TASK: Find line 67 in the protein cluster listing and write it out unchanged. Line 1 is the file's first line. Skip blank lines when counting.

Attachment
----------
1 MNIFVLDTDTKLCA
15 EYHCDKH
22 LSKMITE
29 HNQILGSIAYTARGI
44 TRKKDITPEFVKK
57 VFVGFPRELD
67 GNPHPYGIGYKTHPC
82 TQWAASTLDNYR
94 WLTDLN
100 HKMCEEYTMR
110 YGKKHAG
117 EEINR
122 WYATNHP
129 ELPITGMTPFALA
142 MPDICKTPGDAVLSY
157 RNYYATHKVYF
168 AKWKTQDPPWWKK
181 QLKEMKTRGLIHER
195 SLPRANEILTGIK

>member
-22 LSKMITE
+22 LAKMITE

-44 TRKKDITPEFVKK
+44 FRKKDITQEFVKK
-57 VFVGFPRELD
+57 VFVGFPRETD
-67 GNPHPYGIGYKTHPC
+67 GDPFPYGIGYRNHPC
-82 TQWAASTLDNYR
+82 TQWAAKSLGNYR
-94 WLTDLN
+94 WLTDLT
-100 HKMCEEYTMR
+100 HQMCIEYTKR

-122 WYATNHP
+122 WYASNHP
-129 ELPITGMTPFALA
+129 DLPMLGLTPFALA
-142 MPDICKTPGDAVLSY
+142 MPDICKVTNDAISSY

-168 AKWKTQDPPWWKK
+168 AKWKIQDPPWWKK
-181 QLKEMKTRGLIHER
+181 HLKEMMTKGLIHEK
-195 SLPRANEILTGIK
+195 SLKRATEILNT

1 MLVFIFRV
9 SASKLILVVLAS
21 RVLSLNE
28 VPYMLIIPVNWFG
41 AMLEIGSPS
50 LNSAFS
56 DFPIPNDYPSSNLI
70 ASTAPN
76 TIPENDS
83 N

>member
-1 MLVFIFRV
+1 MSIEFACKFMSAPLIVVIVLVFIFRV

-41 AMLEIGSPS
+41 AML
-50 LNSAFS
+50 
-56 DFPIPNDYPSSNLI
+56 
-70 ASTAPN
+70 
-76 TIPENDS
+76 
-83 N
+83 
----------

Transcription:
+70 